Our Top Priority: Racial Equity
Racial equity remains our highest priority. Young people of color make up half of all youth in Multnomah County, but their outcomes consistently lag behind their white counterparts.
If we continue to fail kids of color, the social and economic consequences for our community are dire. We must continue to combine the efforts of organizations and individuals who
work tirelessly but too often have worked alone.
THE WORK SO FAR
We focus our work on schools and neighborhoods that have large populations of both students of color and students living in poverty. Culturally-specific organizations are on-site delivering critical services in many of these schools. We bring them together with teachers and administrators as equal partners to create a shared sense of ownership. Experience shows that this paradigm shift is essential and powerful.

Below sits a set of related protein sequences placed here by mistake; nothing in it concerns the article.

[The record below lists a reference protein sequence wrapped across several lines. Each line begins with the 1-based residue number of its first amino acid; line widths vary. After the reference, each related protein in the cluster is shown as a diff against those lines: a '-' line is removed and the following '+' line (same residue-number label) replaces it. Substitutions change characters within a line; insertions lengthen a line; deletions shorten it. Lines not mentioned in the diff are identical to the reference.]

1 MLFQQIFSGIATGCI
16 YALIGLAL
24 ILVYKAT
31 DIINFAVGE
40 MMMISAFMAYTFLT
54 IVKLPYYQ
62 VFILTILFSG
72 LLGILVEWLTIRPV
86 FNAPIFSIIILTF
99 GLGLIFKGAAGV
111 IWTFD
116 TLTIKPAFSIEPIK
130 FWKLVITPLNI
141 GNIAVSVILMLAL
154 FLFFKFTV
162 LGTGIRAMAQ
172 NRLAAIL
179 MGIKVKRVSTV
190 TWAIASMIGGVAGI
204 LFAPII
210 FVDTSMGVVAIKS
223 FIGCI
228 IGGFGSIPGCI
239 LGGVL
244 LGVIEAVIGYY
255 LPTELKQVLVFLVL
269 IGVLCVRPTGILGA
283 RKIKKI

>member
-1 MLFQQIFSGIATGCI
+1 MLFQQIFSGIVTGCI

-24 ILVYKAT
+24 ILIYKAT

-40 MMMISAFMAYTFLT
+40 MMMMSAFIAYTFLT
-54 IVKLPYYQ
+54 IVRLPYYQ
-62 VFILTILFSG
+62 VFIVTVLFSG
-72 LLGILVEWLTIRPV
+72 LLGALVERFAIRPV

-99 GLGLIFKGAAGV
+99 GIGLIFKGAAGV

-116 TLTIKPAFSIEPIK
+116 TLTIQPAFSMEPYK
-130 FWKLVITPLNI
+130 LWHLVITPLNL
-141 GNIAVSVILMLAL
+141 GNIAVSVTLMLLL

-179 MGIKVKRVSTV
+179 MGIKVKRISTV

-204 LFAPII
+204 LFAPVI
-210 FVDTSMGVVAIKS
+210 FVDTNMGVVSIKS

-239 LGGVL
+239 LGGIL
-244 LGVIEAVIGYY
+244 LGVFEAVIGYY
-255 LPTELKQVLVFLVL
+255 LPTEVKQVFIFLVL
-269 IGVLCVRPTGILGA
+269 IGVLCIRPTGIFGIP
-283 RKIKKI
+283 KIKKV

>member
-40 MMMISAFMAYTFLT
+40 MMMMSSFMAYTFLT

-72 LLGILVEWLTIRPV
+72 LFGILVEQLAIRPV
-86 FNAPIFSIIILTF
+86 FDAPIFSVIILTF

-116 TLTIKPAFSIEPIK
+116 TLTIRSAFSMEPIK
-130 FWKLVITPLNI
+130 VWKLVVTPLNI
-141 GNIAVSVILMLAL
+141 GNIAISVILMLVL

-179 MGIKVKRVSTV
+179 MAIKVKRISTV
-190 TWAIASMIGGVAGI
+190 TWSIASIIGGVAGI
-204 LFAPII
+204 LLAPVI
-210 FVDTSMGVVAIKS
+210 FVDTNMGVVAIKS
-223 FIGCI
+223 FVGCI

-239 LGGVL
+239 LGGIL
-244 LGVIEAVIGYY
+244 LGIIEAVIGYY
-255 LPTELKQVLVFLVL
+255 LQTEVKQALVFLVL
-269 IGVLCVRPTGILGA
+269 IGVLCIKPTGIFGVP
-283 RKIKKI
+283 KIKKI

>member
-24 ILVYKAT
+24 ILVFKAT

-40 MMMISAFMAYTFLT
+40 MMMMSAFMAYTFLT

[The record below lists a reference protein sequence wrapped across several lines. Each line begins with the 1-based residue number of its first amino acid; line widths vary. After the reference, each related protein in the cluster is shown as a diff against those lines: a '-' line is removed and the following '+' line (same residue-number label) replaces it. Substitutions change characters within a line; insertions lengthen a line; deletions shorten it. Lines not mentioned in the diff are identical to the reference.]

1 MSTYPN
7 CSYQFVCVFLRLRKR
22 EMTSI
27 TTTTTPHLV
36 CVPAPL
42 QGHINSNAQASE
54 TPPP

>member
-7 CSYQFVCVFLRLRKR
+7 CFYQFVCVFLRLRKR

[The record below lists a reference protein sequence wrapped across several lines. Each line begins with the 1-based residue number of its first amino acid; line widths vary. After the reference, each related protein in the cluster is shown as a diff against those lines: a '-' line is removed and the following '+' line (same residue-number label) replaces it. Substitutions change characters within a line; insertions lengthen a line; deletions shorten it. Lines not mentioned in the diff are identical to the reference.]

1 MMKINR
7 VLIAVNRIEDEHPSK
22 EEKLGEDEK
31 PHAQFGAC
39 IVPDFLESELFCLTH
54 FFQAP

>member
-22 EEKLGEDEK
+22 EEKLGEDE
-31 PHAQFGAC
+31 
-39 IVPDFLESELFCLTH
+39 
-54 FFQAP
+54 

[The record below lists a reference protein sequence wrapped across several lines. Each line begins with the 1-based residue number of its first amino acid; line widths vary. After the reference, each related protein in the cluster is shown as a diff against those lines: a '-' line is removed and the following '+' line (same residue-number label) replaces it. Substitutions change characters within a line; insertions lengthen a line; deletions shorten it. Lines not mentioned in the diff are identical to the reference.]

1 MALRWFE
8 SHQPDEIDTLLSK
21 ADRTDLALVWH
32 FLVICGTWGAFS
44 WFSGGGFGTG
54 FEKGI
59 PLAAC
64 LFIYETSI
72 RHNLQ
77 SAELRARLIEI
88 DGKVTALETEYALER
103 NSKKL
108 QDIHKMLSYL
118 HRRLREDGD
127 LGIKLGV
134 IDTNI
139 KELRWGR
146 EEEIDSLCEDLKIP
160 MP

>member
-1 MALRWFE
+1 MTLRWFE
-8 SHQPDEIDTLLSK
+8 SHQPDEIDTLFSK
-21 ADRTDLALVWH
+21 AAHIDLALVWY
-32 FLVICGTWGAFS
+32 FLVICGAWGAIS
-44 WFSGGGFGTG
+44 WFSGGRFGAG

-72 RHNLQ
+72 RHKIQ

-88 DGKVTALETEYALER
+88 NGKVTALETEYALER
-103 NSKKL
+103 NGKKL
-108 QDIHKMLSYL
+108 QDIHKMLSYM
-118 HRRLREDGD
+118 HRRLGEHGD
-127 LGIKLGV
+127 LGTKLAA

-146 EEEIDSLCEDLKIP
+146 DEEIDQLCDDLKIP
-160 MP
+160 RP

SIGNS OF PROGRESS
Countywide graduation rates have climbed 20 percentage points since 2009. Latino students have seen a 31-point increase, and African American students have gained 22 points. Nineteen percent
fewer students of color were suspended or expelled in 2017–18 than six years earlier. While we celebrate these gains, we must focus on areas where we see less progress, or where recent gains could slip backward without persistent effort.
THE WORK YET TO BE DONE
It is as simple as it is critical. As we continue seeing improvement countywide, outcomes for our young people of color must accelerate at a faster rate.
“Racial equity would not be as fully integrated across our community without this Partnership. All Hands Raised has helped create the trust to have the difficult conversations needed
to ensure success for our black and brown children.”
– Karis Stoudamire-Phillips, Corporate Social Responsibility Director, Moda Health